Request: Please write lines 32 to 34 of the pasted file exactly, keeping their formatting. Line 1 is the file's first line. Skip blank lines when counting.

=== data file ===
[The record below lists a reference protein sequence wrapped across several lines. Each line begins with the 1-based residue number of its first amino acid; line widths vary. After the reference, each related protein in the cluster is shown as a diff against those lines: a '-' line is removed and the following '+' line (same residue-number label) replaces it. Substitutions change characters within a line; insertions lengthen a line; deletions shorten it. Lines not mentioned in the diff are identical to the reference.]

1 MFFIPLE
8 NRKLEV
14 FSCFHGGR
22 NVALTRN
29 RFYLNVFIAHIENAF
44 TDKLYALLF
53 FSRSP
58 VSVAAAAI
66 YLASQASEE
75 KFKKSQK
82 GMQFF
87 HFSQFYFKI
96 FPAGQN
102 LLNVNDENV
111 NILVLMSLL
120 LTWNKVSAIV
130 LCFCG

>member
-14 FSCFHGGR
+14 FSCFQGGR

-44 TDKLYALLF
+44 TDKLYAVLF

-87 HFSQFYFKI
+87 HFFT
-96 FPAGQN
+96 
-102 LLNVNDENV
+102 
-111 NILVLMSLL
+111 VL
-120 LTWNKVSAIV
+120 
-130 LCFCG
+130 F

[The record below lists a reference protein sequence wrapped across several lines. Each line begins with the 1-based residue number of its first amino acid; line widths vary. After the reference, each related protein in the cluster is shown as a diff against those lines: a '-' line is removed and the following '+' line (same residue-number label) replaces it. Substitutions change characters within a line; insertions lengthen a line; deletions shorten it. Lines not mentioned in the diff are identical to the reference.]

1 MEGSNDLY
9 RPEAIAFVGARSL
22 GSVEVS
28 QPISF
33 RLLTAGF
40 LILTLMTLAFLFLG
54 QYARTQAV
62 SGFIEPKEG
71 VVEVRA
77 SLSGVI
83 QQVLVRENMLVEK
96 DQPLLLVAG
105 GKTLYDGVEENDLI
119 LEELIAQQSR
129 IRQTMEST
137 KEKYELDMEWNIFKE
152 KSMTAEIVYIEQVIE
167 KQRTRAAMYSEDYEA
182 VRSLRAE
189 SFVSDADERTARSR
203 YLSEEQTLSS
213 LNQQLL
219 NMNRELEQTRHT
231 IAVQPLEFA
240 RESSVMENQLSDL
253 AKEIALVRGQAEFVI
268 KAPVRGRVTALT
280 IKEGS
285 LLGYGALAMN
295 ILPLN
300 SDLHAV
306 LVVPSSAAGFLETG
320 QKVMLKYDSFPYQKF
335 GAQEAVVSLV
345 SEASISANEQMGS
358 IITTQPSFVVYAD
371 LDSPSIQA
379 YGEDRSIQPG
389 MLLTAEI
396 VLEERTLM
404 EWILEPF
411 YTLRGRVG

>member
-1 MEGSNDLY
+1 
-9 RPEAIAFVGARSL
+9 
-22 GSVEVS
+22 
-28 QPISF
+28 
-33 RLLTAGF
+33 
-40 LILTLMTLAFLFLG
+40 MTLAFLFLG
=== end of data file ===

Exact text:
-120 LTWNKVSAIV
+120 
-130 LCFCG